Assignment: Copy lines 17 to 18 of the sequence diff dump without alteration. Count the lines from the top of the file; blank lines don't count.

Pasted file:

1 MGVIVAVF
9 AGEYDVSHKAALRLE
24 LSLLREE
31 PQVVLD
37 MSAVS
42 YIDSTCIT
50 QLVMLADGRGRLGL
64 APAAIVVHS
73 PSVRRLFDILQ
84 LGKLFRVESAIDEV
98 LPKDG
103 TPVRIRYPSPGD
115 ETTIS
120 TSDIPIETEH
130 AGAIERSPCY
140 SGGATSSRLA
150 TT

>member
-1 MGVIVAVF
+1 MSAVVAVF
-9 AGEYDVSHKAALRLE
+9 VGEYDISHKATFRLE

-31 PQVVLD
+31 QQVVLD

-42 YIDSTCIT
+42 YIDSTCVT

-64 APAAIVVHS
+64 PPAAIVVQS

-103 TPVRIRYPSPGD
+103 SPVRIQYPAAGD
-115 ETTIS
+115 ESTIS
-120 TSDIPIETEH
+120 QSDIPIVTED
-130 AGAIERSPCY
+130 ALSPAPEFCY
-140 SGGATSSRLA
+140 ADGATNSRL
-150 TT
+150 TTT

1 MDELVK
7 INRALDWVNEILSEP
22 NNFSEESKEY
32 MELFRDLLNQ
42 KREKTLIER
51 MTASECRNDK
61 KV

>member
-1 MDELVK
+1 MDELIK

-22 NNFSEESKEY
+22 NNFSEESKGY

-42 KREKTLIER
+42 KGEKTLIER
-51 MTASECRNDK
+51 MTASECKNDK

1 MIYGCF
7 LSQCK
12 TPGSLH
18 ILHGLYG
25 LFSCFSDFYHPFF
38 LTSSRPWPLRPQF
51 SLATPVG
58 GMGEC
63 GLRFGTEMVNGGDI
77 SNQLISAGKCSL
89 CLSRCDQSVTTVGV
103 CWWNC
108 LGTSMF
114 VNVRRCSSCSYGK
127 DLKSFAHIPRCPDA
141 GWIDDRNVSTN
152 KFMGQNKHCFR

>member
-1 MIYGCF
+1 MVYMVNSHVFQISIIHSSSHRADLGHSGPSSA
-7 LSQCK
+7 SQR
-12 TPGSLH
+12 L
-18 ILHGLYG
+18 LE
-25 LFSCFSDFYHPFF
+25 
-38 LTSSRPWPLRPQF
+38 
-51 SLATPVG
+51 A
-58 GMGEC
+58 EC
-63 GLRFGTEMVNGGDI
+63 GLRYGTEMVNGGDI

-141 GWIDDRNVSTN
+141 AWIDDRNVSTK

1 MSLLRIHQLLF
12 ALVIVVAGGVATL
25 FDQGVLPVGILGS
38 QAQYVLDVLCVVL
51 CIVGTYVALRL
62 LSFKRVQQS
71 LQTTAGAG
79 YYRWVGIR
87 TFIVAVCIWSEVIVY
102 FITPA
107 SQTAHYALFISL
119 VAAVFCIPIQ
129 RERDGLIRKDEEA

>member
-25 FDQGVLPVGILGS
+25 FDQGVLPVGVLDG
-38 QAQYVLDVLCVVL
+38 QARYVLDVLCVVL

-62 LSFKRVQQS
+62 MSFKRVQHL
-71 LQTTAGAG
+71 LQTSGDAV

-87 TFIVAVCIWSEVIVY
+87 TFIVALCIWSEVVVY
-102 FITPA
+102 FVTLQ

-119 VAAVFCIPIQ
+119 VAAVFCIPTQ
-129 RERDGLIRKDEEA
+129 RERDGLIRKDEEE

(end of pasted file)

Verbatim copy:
150 TT

>member